Telling the story of diabetes care in Aboriginal communities: A proposal for a community-based participatory research project in Fort Smith, NWT

Regions: South Slave Region

Tags: participatory research, health promotion, diabetes, healing

Principal Investigator: Dutton, Jessica N (6)
Licence Number: 15364
Organization: University of Toronto
Licenced Year(s): 2015 2014 2013
Issued: Nov 15, 2013

Objective(s): To explore the third space that exists between western medical diabetes treatments and traditional Aboriginal healing to resolve the false dichotomy presented in the literature on diabetes treatment in Aboriginal communities; to develop a community-based, participatory program of research that will provide opportunities for community members with diabetes to engage in storytelling and to jointly analyze their diabetes needs; and, to explore how this information can be used to improve diabetes treatment in Fort Smith and possible applications in other communities.

Project Description: Research Objectives:
1. To explore the third space that exists between western medical diabetes treatments and traditional Aboriginal healing to resolve the false dichotomy presented in the literature on diabetes treatment in Aboriginal communities.
2. To develop a community-based, participatory program of research that will provide opportunities for community members with diabetes to engage in storytelling and to jointly analyze their diabetes needs.
3. To explore how this information can be used to improve diabetes treatment in Fort Smith and possible applications in other communities.

This project will be designed and carried out under the supervision of a community team. The team will be comprised of interested community members who are willing to participate in monthly meetings, provide guidance and represent community interests.

To answer the research questions, the principal researcher will need to collect stories about experiences of Aboriginal people who have diabetes with diabetes programs. Individual stories will be collected from one-on-one sessions with storytellers. There is no pre-determined number of stories to be collected - the principal researcher will attempt to collect as many stories as possible, as long as the tellers are Aboriginal people with diabetes who live in Fort Smith. Stories will be tape recorded (if participants provide permission) and tellers will be asked to speak for 1-1.5 hours, although this is just a guideline and the listener will be open to longer or shorter stories. Follow up interviews will be conducted to answer specific questions about types of care participants have received, what they like and do not like about diabetes programs and what they would like to see.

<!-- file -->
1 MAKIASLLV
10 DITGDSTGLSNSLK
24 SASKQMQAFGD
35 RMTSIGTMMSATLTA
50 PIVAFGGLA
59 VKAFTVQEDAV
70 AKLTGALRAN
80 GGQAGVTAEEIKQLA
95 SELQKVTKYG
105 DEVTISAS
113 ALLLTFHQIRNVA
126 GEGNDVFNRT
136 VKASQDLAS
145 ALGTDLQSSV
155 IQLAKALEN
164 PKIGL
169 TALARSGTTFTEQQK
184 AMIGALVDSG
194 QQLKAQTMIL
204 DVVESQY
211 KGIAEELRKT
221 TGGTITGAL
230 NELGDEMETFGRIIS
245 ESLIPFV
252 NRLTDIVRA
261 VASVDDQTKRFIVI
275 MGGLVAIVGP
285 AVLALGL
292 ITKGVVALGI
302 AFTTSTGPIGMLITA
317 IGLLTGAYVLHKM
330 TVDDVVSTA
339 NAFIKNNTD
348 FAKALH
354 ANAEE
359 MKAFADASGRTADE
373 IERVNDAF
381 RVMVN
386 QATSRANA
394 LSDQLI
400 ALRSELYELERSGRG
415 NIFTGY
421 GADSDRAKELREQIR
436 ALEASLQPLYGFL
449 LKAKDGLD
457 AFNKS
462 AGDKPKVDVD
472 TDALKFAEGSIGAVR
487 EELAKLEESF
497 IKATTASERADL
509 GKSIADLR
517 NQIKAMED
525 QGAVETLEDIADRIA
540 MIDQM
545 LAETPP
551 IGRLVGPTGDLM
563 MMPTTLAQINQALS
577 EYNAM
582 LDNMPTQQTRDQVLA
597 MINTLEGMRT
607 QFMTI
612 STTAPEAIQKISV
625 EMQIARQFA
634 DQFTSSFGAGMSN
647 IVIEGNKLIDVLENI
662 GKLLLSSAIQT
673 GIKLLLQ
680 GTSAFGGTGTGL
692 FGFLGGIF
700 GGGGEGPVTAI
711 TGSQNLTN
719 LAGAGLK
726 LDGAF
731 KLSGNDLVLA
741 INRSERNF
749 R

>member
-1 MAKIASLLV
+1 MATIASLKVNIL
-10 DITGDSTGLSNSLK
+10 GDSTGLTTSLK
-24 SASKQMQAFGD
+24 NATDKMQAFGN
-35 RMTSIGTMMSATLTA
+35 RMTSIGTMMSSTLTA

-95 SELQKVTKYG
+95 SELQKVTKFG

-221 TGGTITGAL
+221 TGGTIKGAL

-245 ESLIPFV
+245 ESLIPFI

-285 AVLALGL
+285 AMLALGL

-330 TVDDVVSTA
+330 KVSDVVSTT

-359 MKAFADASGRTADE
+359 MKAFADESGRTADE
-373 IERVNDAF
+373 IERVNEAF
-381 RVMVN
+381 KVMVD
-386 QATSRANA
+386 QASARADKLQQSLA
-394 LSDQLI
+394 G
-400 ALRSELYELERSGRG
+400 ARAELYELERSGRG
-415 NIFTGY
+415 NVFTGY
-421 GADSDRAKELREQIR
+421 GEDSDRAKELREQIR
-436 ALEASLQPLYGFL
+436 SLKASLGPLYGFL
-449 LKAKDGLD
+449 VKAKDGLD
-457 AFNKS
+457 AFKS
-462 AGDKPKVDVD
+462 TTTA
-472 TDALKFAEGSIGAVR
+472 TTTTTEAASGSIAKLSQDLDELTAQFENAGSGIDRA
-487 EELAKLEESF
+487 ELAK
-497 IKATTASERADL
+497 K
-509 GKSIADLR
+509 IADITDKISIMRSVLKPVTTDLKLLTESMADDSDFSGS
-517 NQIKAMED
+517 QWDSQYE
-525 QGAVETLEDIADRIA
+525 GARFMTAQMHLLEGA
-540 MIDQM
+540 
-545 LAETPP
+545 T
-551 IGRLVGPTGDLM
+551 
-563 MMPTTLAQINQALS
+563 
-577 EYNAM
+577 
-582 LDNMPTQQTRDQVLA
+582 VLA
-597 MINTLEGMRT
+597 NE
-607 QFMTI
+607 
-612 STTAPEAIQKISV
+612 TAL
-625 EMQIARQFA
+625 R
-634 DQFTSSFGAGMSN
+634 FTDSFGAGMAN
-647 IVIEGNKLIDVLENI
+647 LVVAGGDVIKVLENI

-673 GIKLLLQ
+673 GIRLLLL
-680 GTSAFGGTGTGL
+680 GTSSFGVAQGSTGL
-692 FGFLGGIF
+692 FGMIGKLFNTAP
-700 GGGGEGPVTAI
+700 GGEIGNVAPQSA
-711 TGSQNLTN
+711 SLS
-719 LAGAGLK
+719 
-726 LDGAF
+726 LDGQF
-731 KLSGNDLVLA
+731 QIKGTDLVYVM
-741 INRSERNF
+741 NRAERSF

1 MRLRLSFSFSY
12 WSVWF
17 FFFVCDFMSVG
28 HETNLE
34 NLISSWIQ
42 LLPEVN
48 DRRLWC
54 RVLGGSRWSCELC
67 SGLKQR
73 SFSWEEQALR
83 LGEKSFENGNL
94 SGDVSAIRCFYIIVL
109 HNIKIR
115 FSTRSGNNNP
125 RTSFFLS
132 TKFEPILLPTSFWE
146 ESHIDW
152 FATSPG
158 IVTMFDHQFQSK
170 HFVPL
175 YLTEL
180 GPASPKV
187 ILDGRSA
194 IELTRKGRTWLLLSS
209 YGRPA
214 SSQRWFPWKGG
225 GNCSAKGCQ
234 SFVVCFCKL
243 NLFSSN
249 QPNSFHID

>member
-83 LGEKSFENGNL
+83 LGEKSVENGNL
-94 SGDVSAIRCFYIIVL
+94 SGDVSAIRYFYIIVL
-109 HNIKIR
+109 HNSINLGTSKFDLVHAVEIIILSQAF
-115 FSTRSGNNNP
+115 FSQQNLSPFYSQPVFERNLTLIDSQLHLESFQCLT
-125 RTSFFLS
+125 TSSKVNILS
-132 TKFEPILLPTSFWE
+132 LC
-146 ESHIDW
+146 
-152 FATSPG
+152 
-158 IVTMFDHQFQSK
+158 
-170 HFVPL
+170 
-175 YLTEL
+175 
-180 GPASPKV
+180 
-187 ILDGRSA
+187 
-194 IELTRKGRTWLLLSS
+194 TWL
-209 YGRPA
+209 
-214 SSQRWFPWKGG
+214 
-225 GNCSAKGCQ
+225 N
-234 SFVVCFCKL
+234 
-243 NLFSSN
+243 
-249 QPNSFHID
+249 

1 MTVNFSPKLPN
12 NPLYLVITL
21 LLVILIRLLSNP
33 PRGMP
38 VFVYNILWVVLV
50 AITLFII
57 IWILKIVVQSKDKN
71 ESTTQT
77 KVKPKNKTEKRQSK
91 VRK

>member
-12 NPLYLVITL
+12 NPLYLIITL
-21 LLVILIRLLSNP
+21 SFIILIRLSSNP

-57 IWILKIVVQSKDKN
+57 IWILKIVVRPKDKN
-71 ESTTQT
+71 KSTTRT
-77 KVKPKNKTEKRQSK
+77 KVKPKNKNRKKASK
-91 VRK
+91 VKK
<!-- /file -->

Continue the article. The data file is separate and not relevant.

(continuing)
There will also be 3-5 group storytelling sessions in which one teller will share their story and the group (comprised of Aboriginal people with diabetes) will reflect on the story. Group tellers will be selected on advice of the community team - preferably experienced storytellers who are comfortable sharing in this format.

Stories will be analyzed between the researcher, participants, and community team members to draw out the main themes and determine diabetes programming needs.

One of the reasons Fort Smith was selected as a site for this project was the existing community support for diabetes research. This research project aims to contribute usable, practical information about diabetes programming that is specifically tailored to this community. Possible indirect benefits of the project include: increased awareness of diabetes in the community, increased confidence that diabetes is a priority, increased sense of ownership amongst project participants, improved diabetes health behaviors (as a result of the Hawthorne effect – that is, people may change their behaviors in a positive way when they know those behaviors are being monitored.)

The dissemination of results is critically important to ensuring the benefits of research are returned to the community. Dissemination of research results is important for knowledge sharing, learning, future program-planning, social action, and acknowledging the contributions and expertise of the participants.

The dissemination activities will be decided in consultation with the community team and relevant audiences. Some examples of audiences targeted for dissemination are health centre staff, diabetes programmers, community members (with diabetes, without diabetes, caregivers), and community leaders. Each of these groups would have different interest in the project and may be most effectively targeted using different dissemination activities.

It is important that the method of dissemination be appropriate to the audience. There are many examples of alternative dissemination strategies that range from information luncheons to performance art to poetry. Consultations will take place throughout the research process to determine the most appropriate dissemination methods for each group and who should participate. The community team and the researcher will also negotiate permission for the researcher to publish findings and present at conferences.

The fieldwork for this study will be conducted from November 15, 2013 to December 31, 2013.